Maritime claims.

Maritime claims. Maritime torts are excluded from consideration under the FTCA. The various maritime statutes are exclusive remedies within the United States and its territorial waters. Maritime statutes include the Army Maritime Claims Settlement Act (AMCSA), 10 U.S.C. 4801, 4802 and 4806, the Suits in Admiralty Act (SIAA), 46 U.S.C. app. 781790, the Public Vessels Act (PVA), 46 U.S.C. app. 781790, and the Admiralty Extension Act (AEA), 46 U.S.C. app. 740. Within the U.S. and its territorial waters, maritime suits may be filed under the SIAA or the PVA without first filing an administrative claim, except where administrative filing is required by the AEA. Administrative claims may also be filed under the AMSCA. In any administrative claim brought under the AMCSA, all action must be completed not later than two years from its accrual date or the SOL will expire. Outside the United States, a maritime tort may be brought under the MCA or FCA as well as the AMCSA. The body of water on which it occurs must be navigable and a maritime nexus must exist. Once a maritime claim is identified, give the claimant written notice of the two-year filing requirement. In case of doubt, the ACO or CPO should discuss the matter with the appropriate AAO. Even when the claimant does not believe that a maritime claim is involved, provide the claimant with precautionary notice. See DA Pam 27162, paragraphs 27e and 86.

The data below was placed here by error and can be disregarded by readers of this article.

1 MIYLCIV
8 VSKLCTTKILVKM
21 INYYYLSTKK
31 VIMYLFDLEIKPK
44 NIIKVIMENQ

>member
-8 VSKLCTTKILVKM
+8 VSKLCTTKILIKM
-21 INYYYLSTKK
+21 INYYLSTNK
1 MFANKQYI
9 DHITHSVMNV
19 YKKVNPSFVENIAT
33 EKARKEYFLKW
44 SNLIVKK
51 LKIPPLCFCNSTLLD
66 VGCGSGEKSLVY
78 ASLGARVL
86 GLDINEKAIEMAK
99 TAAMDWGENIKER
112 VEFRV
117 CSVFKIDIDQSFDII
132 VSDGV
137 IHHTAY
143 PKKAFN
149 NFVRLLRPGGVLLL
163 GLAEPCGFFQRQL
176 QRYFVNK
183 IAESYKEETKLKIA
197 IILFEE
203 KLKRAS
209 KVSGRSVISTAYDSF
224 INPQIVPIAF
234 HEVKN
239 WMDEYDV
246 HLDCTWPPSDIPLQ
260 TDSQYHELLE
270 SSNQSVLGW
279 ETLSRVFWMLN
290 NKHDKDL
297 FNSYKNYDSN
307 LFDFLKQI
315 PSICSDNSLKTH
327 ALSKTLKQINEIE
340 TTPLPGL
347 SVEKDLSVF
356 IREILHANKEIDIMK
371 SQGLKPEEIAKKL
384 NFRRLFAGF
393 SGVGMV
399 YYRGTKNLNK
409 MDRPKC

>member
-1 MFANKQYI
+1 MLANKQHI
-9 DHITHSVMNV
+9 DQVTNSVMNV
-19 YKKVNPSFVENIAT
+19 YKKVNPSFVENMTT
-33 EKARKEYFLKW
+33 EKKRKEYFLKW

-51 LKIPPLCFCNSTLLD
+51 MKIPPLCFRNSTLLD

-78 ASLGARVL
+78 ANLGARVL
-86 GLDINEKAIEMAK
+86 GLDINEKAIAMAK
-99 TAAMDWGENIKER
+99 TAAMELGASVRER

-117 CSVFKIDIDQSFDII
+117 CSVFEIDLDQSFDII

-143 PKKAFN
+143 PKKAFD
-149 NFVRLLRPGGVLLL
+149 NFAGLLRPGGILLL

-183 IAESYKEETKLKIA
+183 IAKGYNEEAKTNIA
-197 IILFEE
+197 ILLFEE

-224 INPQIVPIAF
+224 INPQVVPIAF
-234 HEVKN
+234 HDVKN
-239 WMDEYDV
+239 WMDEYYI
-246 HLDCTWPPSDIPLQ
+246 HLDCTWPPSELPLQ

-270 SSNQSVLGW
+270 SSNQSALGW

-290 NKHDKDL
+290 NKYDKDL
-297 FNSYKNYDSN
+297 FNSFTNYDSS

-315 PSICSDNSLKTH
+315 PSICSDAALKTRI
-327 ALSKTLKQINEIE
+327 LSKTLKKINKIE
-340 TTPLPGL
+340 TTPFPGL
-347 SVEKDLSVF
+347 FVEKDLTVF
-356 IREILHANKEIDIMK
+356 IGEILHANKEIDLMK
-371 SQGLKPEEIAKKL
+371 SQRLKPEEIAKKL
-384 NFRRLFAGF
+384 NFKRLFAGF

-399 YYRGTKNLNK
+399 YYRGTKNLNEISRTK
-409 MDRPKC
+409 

32 CFR § 536.34

Scoping language

Consideration under more than one statute. When Congress enacted the various claims statutes, it intended to allow federal agencies to settle meritorious claims. A claim must be considered under other statutes in this part unless one particular statute precludes the use of other statutes, whether the claim is filed on DD Form 1842 (Claim for Loss of or Damage to Personal Property Incident to Service) or SF 95. Prior to denial of an AR 2720, chapter 11 claim, consider whether it may fall within the scope of subparts C, D, or F of this part, and where indicated, question the claimant to determine whether the claim sounds in tort.

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